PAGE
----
Business Use of Home
Example in Action
If you designate 150 square feet of your 2000 square foot home to exclusive business use and pay $2,000 a month in rent ($24,000) per year, you could receive a deduction of $1,800.
THE QUICK HIT
If you use your home to conduct business for your dental practice, you can set-up a home office and receive special tax breaks.
This deduction has two big advantages.
1. A portion of your rent, mortgage interest, utilities, and other home expenses will count as an individual tax deduction. Please note this portion of the deduction tends to be the largest benefit for renters, as they otherwise receive no tax breaks for their personal rent expense. Homeowners, on the other hand, already receive a partial tax deduction for home mortgage interest and property taxes.
2. A secondary benefit of the home office is how it will help your business miles. The IRS does not consider miles driven when “commuting” to work as business miles. Less business miles, less of a tax deduction for having a vehicle. However, when you have a home office, anytime you leave your house and go to any other business location (like your practice), you are traveling from one place of business to another place of business. The miles then become business miles.
You always hear about people taking their work home with them, emotionally and physically. This is often the case for many dentists as they embrace the lifestyle and challenges of becoming a small business owner. For dentists, they do things at home, such as, complain to their spouse about rude patients or mull over the inability to find skilled staff to fill office needs. Dentists also do legitimate business activities such as review client charts, take care of administrative tasks, and make important business decisions. Sometimes, there are discussions done at home that you would not feel comfortable doing at the office where staff members (even the office manager) may hear. The home office has been an area of concern for many taxpayers because of past IRS scrutiny, but there are many legitimate reasons why a dentist needs to do certain work from home.
In addition to conducting business from home, you might also use your home to store things for the office. For example, if you are storing patient charts in your garage or stashing boxes of extra floss in your attic, the space used for the storage of these business goods may qualify as a business deduction.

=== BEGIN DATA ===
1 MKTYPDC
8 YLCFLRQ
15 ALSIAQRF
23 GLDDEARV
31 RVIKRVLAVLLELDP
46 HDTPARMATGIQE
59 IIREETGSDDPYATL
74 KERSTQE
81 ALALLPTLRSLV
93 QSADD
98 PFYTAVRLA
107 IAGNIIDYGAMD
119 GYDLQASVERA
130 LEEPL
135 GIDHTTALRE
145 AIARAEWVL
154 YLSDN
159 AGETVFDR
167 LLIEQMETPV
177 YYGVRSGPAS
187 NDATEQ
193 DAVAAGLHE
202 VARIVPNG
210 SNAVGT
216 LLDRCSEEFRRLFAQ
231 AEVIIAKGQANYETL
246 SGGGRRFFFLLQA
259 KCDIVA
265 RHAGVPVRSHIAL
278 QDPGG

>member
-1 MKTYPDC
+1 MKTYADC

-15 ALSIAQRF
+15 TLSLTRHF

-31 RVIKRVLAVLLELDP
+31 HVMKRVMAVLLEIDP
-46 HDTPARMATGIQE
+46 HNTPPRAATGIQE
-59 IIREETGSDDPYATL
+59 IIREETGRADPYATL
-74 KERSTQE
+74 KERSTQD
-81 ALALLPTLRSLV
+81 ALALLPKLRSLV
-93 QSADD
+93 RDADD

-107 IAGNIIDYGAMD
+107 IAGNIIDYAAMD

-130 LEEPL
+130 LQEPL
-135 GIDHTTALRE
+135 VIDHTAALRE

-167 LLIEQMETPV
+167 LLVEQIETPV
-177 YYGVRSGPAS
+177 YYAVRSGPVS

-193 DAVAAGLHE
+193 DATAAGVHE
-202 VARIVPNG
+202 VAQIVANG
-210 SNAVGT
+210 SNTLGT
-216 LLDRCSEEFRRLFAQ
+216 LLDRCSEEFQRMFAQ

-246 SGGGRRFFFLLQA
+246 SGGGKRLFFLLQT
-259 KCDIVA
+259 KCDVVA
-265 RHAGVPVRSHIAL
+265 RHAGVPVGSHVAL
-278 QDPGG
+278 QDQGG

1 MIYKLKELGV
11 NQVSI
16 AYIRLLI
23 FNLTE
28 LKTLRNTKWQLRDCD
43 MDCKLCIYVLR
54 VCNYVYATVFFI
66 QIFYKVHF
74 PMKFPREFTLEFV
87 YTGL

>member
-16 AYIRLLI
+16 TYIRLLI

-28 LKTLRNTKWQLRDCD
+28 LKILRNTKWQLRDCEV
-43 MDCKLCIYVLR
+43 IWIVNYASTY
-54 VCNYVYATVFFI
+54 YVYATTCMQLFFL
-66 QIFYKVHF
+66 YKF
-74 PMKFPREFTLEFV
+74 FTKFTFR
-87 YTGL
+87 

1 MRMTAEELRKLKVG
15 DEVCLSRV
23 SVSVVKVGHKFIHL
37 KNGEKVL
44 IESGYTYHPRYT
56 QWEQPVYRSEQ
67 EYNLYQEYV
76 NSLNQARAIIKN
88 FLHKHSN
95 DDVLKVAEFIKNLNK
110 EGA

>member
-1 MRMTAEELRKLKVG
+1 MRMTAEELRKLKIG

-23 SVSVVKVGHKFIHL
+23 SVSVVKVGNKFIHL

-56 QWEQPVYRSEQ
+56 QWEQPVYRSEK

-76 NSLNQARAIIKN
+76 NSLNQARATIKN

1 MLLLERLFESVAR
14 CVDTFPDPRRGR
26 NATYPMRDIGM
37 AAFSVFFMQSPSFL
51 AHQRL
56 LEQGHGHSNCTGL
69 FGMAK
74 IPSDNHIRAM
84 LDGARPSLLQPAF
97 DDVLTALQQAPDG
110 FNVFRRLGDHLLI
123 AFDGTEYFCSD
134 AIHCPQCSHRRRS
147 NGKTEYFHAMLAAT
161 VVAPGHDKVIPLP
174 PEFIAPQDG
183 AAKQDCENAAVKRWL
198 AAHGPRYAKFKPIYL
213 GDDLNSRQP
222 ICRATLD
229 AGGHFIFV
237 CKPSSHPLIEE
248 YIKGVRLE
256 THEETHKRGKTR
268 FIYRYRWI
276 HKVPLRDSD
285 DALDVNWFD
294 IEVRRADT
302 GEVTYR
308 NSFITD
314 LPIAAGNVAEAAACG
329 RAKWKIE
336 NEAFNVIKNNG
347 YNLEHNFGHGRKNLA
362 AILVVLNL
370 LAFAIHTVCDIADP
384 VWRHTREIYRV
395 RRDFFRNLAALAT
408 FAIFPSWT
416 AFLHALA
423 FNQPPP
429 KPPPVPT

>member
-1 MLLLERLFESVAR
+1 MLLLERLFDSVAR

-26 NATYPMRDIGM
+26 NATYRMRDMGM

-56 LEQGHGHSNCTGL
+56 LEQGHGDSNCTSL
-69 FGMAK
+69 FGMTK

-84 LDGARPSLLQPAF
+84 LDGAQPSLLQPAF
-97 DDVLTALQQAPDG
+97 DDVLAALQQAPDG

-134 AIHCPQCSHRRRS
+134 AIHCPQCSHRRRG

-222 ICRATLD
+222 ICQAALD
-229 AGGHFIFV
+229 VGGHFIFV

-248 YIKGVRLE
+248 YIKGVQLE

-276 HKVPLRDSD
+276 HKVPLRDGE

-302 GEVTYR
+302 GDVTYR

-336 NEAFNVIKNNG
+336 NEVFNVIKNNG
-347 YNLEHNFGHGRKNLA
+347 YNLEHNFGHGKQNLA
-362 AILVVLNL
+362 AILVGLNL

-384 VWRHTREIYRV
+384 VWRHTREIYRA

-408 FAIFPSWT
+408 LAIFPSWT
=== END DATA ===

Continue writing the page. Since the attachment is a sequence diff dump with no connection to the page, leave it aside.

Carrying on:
Before we get in to the details of how to qualify for this deduction, please keep in mind that your legal structure and employment status will impact the effectiveness of this deduction. In general, this deduction is best suited for a sole proprietor, owner of an S-Corporation, or LLC member. If you are an employee, it will be difficult to receive much benefit from this deduction as your deduction has to clear certain hurdles that a business owner or independent contractor does not have to clear.
To qualify for this deduction, there are some important guidelines you need to follow.
First, a location in your home needs to be used exclusively for business related to your dental practice. We realize this may seem unrealistic, as some business may be done on the kitchen table, living room sofa, or floors of your bathroom as you cry about your woes. However, this is how the IRS has defined it. You can designate a corner of a room, an entire room, or other area of the home that you will use only for business purposes. If there is ANY personal use done in these locations, you don’t qualify.
Once you have designed a portion of your home for exclusive business use, measure the square footage of the business-use space. The square footage of your workspace versus the total square footage of your home will then be used to calculate the deduction.
Next, you want to determine all the costs incurred for the year related to maintaining your home, utilities, rent, property taxes, mortgage interest, internet, etc. We would not include the awesome pool you build in your backyard or the beautiful kitchen remodel you did.
By following these guidelines and collecting this information, you now have the information needed for your accountant to calculate a deduction for having a home office. Your accountant will know best how to apply this deduction to your individual tax situation. For example, a sole proprietor that reports income on their personal tax return can use the deduction directly on Schedule C. However, an owner of an S-Corporation will need to set up an accountable plan to deduct these expenses inside the corporation.
While we cannot delve in to every scenario for your home office deduction, we encourage you to be reasonable in using this deduction. We have seen clients try to take advantage of this deduction. No, it is not reasonable to designate 50% of your home to exclusive business use, especially as a dentist. No, the cost of building a $15,000 closet for your child is not a maintenance expense. Do not try to bend the rules for a deduction the IRS may already feel is generous. However, if used properly with supporting documentation, you can confidently qualify for this deduction.
We recommend reading the following articles published by the IRS
Example in Action
If your practice is 5 miles from your home office, and you go to the practice 280 days per year (10 miles roundtrip) that results in 2,800 additional business miles each year. Simply using the 2017 mileage reimbursement rate, that results in almost $1,500 in increased mileage deductions.